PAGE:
New juror Winkels stayed true to “his author” Aleks Scholz, “because he attempts to tell a story using a cold and distant scientific language and perspective without immediately arriving at the heart and psychology of the characters”. Scholz came away empty-handed, at least as far as the Bachmann Prize and Kelag Prize are concerned, but he later was awarded the “Ernst Willner Prize”.
Winkels: “An old acquaintance of Klagenfurt”
In the honorific speech to the Willner Prize, Winkel explained to the audience how Scholz, who is an “old acquaintance of Klagenfurt”, was selected: “He is part of this central intelligence agency, which had already caused a stir before, but he also operates the “riesenmaschine.de” blog, which also assesses Klagenfurt texts – according to external aspects such as the frequency of certain adjectives. The work of Aleks Scholz follows the same principle.”
“Google Earth”, or of “grids and pixels”
The text “Google Earth” does not talk about the “hero’s inner life”, rather, using a “spatial super-perspective” it “zooms into” the reality of what is being said. A “text that operates in accordance with natural historical principles”, said Winkels. What is being told is not the story of the characters themselves, rather it is the “grids and pixels” that bring out the story. The author uses this to direct attention to the “principles of form” themselves.
“If flawless is not a swearword then I would use it – I am happy about the Ernst Willner Prize for Aleks Scholz.” The prize was presented by ORF regional director Willy Haslitzer, who remarked: “I thought that you would win something here.”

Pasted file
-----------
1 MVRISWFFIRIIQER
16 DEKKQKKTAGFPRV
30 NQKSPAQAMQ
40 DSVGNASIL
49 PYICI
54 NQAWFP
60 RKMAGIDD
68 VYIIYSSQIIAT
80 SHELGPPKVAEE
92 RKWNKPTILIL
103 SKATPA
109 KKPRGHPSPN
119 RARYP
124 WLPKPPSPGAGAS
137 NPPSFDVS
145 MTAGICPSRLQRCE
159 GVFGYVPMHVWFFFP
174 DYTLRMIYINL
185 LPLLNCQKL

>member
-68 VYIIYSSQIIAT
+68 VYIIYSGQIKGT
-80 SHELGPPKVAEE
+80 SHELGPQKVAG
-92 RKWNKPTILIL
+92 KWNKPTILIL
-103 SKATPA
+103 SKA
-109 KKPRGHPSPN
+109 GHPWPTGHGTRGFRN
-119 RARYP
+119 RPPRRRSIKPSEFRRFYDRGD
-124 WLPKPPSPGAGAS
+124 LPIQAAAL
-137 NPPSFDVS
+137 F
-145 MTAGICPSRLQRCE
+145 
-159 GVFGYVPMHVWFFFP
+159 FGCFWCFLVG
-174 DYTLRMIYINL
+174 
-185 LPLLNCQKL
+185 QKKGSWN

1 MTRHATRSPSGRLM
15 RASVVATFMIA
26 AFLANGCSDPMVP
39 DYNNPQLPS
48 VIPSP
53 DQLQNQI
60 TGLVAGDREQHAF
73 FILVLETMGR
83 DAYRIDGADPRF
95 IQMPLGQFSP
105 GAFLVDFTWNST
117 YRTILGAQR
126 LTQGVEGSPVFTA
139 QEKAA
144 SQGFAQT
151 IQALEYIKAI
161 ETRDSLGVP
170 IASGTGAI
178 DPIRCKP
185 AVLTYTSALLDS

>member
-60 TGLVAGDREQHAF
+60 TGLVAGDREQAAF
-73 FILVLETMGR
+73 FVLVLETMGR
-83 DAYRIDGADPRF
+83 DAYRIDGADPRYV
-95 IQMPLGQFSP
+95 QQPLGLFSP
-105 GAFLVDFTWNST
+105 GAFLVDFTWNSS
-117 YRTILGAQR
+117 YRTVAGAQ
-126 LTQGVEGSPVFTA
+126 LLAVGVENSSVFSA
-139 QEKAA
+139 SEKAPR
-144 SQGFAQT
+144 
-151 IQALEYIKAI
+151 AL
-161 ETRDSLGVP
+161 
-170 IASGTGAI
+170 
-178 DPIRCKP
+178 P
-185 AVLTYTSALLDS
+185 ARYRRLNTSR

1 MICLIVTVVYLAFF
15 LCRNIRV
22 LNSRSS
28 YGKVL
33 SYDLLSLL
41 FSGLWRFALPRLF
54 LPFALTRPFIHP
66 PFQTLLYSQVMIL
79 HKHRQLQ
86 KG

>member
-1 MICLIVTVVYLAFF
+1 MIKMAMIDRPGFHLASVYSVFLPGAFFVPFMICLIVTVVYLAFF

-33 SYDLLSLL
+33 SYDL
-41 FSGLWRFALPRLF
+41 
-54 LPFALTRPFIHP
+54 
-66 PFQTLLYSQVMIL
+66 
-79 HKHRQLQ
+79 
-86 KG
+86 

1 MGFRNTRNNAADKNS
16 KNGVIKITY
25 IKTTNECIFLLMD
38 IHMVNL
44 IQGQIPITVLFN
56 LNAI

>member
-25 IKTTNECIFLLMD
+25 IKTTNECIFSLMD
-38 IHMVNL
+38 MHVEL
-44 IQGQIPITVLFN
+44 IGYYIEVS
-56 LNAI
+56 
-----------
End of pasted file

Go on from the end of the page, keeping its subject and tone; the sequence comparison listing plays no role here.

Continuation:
3sat Prize for Judith Zander
“My vote goes to the impressive description of a small part of the East German world”, was Hildegard Elisabeth Keller’s reason for her Bachmann Prize vote for her author Judith Zander, who the jury later chose for the 3sat Prize.
In the honorific speech, Keller made a link between the winning text by Wawerzinek and Zander’s text “Dinge, die wir heute sagten”, when she said, looking back at the speech by Sibylle Lewitscharoff: “For me this is a stimulating gesture by Miss Fortuna, that she awards the Bachmann Prize to a childhood and the fate of a special mother in East Germany and the 3sat Prize to a text that deals with the beginning pregnancy of such as mother – you can draw a link between the two works.”
“Girl without qualities”
Keller continues: “Ingrid drinks dragon’s blood, it hardens her soul, and drives out all passion from her. She tells her story reluctantly, consistently in the second person, touches herself, so to speak, with clammy fingers. You find out how she came to be what she is: country wench, teenager, mother, girl without qualities.”
Hubert Novak of 3sat finally presented Zander with the prize and said: “I hope that you will never lose your imagination or your words.”
“Kelag Prize” for young author Elmiger
From the outset, Paul Jandl stayed with “his author” Dorothee Elmiger and this was his reason: “I vote for a text that leads to a terra incognita of the lived-in world, clever, poetic and full of knowledge.”